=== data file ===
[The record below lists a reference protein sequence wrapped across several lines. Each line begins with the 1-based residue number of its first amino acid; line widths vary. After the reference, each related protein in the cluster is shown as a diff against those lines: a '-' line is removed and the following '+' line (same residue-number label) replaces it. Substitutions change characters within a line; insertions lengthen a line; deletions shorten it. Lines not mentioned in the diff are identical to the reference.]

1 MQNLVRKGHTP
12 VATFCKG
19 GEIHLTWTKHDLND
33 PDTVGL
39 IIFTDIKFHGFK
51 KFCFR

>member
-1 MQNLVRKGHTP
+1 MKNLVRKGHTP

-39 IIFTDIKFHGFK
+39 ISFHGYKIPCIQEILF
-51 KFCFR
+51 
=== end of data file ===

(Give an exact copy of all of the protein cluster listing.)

[The record below lists a reference protein sequence wrapped across several lines. Each line begins with the 1-based residue number of its first amino acid; line widths vary. After the reference, each related protein in the cluster is shown as a diff against those lines: a '-' line is removed and the following '+' line (same residue-number label) replaces it. Substitutions change characters within a line; insertions lengthen a line; deletions shorten it. Lines not mentioned in the diff are identical to the reference.]

1 MQNLVRKGHTP
12 VATFCKG
19 GEIHLTWTKHDLND
33 PDTVGL
39 IIFTDIKFHGFK
51 KFCFR

>member
-1 MQNLVRKGHTP
+1 MKNLVRKGHTP

-39 IIFTDIKFHGFK
+39 ISFHGYKIPCIQEILF
-51 KFCFR
+51 